I had a look at your page, but it seems like you’ve changed something since you posted this comment. You know have three versions of your home page, two in Turkish and one in English. Can you send me some more info so we can talk this through?

      • Mete says:

        Hi Eoghan,

        thank you for spending time on my site.

        The site was like this when I was writing:
        hreflang=”x-default” href=”http://barakudabodrum.com
        hreflang=”tr” href=”http://barakudabodrum.com/tr/

        tr for turkish people and x-default(en) for anyone else
        english searches in english settings site was coming up right like in 1st or 2nd page
        turkish searches in turkish settings homepage was not coming up at all. Another page shows up in 6th page or more.

        I desperately tried everything. I separated sitemaps. I added sitemap indexes. I put another property in search console for each language (both www and non-www versions) but nothing changed.

        I recently changed it to three languages:
        hreflang=”x-default” href=”http://barakudabodrum.com (in tr)
        hreflang=”tr” href=”http://barakudabodrum.com/tr/
        hreflang=”en” href=”http://barakudabodrum.com/en/

        Cause I want my page to show up in turkish too. But I am not super happy. (There might be some errors in site because I wrote a script to generate navbar and other common stuff, but it was clean before)

        Things just don’t seem right


        • Eoghan Henn says:

          Hello Mete,

          Thanks a lot for the additional information. In your old implementation, it would have been better to add an “en” hreflang value to the english version:

          hreflang=”x-default” href=”http://barakudabodrum.com”
          hreflang=”en” href=”http://barakudabodrum.com”
          hreflang=”tr” href=”http://barakudabodrum.com/tr/”

          The “x-default” value is optional, but the language value should definitely be there. I guess Google might have been confused by the missing language value for the English version.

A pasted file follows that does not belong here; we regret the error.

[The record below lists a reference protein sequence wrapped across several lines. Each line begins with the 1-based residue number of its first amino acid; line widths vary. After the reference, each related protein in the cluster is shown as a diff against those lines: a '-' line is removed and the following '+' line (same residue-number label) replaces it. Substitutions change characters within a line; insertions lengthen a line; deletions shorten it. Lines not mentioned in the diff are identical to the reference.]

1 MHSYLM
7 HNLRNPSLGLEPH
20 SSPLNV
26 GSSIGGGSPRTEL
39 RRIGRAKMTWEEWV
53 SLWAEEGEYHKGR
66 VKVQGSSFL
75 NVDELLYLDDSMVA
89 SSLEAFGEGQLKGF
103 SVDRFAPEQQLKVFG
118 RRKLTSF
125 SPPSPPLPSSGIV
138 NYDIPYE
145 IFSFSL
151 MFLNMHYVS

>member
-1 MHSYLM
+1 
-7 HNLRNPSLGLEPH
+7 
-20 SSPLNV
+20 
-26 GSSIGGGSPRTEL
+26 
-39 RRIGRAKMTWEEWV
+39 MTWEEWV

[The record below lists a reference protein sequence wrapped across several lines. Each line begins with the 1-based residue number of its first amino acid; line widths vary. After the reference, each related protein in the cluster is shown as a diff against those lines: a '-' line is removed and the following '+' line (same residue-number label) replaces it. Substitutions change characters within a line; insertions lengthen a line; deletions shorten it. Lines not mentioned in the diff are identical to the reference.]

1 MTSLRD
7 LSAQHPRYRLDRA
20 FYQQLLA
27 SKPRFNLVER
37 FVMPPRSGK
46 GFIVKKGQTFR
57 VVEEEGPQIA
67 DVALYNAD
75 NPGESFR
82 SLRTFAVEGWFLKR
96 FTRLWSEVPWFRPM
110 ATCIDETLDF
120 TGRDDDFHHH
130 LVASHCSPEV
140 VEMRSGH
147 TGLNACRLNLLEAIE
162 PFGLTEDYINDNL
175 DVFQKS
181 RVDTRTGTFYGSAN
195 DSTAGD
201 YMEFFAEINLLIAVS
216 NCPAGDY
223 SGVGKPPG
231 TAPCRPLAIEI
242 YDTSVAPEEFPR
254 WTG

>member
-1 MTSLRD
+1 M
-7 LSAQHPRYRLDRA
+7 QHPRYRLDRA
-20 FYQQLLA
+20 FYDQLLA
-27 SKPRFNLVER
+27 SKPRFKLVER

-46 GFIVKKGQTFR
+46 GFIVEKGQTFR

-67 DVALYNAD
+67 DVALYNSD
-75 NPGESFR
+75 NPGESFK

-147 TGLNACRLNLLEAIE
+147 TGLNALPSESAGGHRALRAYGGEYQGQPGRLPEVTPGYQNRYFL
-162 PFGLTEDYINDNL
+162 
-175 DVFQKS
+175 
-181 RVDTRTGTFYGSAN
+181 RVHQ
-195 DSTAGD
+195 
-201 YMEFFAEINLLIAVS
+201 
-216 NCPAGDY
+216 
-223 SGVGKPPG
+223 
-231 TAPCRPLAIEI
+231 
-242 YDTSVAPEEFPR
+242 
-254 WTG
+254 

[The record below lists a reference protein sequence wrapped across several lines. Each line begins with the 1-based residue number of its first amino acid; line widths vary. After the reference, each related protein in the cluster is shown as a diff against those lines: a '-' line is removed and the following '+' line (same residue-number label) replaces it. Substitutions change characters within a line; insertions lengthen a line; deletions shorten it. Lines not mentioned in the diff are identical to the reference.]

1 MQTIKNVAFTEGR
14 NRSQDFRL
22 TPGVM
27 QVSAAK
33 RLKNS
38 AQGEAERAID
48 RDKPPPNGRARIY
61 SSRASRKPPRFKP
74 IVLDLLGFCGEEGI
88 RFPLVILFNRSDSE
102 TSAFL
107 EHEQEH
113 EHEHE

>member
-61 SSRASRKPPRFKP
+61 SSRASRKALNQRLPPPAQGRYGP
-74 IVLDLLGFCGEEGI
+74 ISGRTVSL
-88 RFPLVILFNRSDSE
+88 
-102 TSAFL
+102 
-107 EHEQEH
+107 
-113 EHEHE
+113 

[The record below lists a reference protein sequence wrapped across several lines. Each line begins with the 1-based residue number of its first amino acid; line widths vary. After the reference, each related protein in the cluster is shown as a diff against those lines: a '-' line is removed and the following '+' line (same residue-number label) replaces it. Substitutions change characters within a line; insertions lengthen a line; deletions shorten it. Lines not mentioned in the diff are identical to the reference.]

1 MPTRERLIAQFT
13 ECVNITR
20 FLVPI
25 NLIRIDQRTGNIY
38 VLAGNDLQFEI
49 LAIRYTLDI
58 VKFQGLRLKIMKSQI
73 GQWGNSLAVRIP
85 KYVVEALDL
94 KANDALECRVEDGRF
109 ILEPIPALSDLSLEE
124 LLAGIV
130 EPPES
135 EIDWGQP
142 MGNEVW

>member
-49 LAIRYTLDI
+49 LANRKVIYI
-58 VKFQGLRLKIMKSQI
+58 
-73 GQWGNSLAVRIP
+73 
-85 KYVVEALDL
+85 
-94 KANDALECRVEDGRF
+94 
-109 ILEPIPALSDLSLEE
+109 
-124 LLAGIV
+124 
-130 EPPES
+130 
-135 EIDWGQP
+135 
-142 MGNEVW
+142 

In your new implementation, you have two Turkish versions of your pages and you define one of them as “x-default”. One Turkish version would be better and the “x-default” value is probably better suited for the English version (otherwise, a German or French speaking user, for example, would be shown the Turkish version).

          Your recent changes have caused some additional confusion with Google. Your old English pages in the root directory are still indexed, but return 404 errors. It might be a good idea tro go back to your old structure as soon as possible and add the language value for the English version. Make sure you redirect your “new” English URLs in the /en/ directory to the old English URLs and your “new” Turkish URLs in the root directory to the old Turkish URLs in the /tr/ directory, so that they don’t return 404 errors if they have already been indexed.

          I hope this helps and please do let me know if you have any further questions!


          • Mete says:

            Thanks Eoghan,

            I’ll do it your way.

            By the way I did an extensive research on my competitors. The ones with my kind of international targeting suffers with the same problem. Their non-root domain languages are at a lower ranking.

            But the problem might be somewhere else.

            Thanks again

            • Eoghan Henn says:

              If you’d like me to have a quick look at your competitors and tell know what I think about their international targeting, just send me an e-mail with their domains. And let me know how it goes with your hreflang implementation!

  • Sungod says:


    I am struggling with some concepts .
    How to use analytics with pages which have hreflang alternatives.
    I want to know the concept and what is possible on such pages.
    Will we have separate analytics/hits for different URL.?
    Can we combine the result?
    Is it natively supported or we customize it.


    • Eoghan Henn says:

      Hello Sungod,

      Per default, URLs with hreflang annotations are still tracked separately in web analytics tools. I would recommend to keep the tracking separate, but there are ways of grouping URLs when you evaluate the data. It might even make sense to track a custom value for every set of URLs, so that you can group them easily in your reports.

      Are you using Google Analytics?

      Best regards,


      • Sungod says:


        Currently no google analytics or any analytics.
        Going to deploy Piwik.
        After two weeks or more with it, I will come to know more about a solution.